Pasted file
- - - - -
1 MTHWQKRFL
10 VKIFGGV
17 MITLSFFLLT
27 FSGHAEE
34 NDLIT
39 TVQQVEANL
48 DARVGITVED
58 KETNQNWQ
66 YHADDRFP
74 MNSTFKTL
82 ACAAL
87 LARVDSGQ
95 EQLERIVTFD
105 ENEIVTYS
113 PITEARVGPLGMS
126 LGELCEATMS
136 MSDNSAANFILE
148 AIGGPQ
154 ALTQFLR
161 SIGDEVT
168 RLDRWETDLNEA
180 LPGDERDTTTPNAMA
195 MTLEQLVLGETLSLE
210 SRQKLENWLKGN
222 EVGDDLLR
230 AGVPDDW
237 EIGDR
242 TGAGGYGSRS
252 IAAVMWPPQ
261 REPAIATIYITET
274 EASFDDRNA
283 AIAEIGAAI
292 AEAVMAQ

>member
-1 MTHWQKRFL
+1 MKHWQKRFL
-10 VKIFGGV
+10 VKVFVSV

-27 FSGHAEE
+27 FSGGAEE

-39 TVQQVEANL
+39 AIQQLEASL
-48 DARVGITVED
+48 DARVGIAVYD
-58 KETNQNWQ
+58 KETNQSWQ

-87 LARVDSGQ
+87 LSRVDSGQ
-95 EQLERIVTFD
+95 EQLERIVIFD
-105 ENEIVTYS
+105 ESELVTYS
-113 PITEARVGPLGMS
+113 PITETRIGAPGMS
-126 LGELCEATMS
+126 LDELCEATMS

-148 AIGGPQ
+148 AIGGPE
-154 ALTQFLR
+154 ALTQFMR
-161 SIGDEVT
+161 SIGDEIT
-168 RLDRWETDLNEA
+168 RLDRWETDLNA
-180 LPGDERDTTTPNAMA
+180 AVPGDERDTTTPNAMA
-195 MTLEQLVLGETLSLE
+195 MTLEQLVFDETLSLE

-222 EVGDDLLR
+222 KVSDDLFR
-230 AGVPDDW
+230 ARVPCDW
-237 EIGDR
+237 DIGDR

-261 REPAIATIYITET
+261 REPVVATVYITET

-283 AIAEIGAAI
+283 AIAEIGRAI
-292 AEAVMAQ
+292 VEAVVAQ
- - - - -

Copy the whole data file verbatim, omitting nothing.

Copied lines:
1 MTHWQKRFL
10 VKIFGGV
17 MITLSFFLLT
27 FSGHAEE
34 NDLIT
39 TVQQVEANL
48 DARVGITVED
58 KETNQNWQ
66 YHADDRFP
74 MNSTFKTL
82 ACAAL
87 LARVDSGQ
95 EQLERIVTFD
105 ENEIVTYS
113 PITEARVGPLGMS
126 LGELCEATMS
136 MSDNSAANFILE
148 AIGGPQ
154 ALTQFLR
161 SIGDEVT
168 RLDRWETDLNEA
180 LPGDERDTTTPNAMA
195 MTLEQLVLGETLSLE
210 SRQKLENWLKGN
222 EVGDDLLR
230 AGVPDDW
237 EIGDR
242 TGAGGYGSRS
252 IAAVMWPPQ
261 REPAIATIYITET
274 EASFDDRNA
283 AIAEIGAAI
292 AEAVMAQ

>member
-1 MTHWQKRFL
+1 MKHWQKRFL
-10 VKIFGGV
+10 VKVFVSV

-27 FSGHAEE
+27 FSGGAEE

-39 TVQQVEANL
+39 AIQQLEASL
-48 DARVGITVED
+48 DARVGIAVYD
-58 KETNQNWQ
+58 KETNQSWQ

-87 LARVDSGQ
+87 LSRVDSGQ
-95 EQLERIVTFD
+95 EQLERIVIFD
-105 ENEIVTYS
+105 ESELVTYS
-113 PITEARVGPLGMS
+113 PITETRIGAPGMS
-126 LGELCEATMS
+126 LDELCEATMS

-148 AIGGPQ
+148 AIGGPE
-154 ALTQFLR
+154 ALTQFMR
-161 SIGDEVT
+161 SIGDEIT
-168 RLDRWETDLNEA
+168 RLDRWETDLNA
-180 LPGDERDTTTPNAMA
+180 AVPGDERDTTTPNAMA
-195 MTLEQLVLGETLSLE
+195 MTLEQLVFDETLSLE

-222 EVGDDLLR
+222 KVSDDLFR
-230 AGVPDDW
+230 ARVPCDW
-237 EIGDR
+237 DIGDR

-261 REPAIATIYITET
+261 REPVVATVYITET

-283 AIAEIGAAI
+283 AIAEIGRAI
-292 AEAVMAQ
+292 VEAVVAQ